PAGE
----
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Hostile Work Environment Definition

Is This Retaliation or Discrimination? Q & A with Derek D.

examination timeAcademy Member and book buyer Derek D. and I have been talking about how his bullying boss has gone over the line and started to infringe on Derek’s employee rights.  Of course there is a long history, with the supervisor Trent taking a dislike to Derek back when Trent was himself a machine operator.

After his promotion, Trent made comments that he was going to “clean house” and “bring in the people I want.”  That made no legal sense, however, because Derek and Trent work in a union shop and the shifts are bid on by employees based upon their seniority.

Trent didn’t like the fact that the senior employees kept bidding into the day shift that he supervised.  He wanted his own friends, who had less seniority than Derek, to bid into “his” shift.

So, what did Trent do?  He did everything in his power to make life miserable for Derek, yelling at him, staring at him or long periods of time, and scrutinizing his work for the tiniest infraction and then pouncing on it and “writing up” Derek as if it was a huge mistake.  Derek got so upset that he went on FMLA leave.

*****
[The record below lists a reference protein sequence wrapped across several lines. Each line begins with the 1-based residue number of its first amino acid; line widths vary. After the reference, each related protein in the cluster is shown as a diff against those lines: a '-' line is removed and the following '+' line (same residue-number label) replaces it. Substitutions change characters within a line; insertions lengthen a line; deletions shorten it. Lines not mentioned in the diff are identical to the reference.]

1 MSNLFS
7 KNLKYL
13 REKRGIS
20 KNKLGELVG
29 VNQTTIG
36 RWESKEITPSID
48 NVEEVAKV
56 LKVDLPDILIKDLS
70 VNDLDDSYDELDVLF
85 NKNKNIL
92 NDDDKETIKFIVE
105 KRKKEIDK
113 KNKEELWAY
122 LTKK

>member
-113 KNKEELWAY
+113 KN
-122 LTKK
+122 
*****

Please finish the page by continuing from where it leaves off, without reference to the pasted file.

He contacted me after his return, when he was going to meet with two union representatives about what to do about Trent’s bullying.  Our exchange follows.

—–Original Message—–
From: Derek

Curt –

I spoke with you on the phone regarding my situation at work.  During our conversation you told me to keep you posted on what happened at the union meeting so here goes.  I told you that I recently returned to work from being off on FMLA for almost 8 weeks during November 2009.

I had an incident at work that did not cause damage to equipment, no one was injured, and there were no environmental issues.  My supervisor has been harassing me since I took the position on “his” shift.  When I spoke with you I told you that I would be meeting with two union stewards and the union business associate, and you gave me great information to take with to that meeting.

Well the meeting did not go as I planned, and the union seemed as though they did not want to step on any toes at my company.  You told me to tell the union that what I was experiencing was discrimination, harassment, and retaliation, and if they did not want to help me that I would contact the EEOC and Department of Labor Board of Relations.  Well they are obviously for the company because the union business associate told me that it would take a long time for the EEOC or Department of Labor Board of Relations to do anything.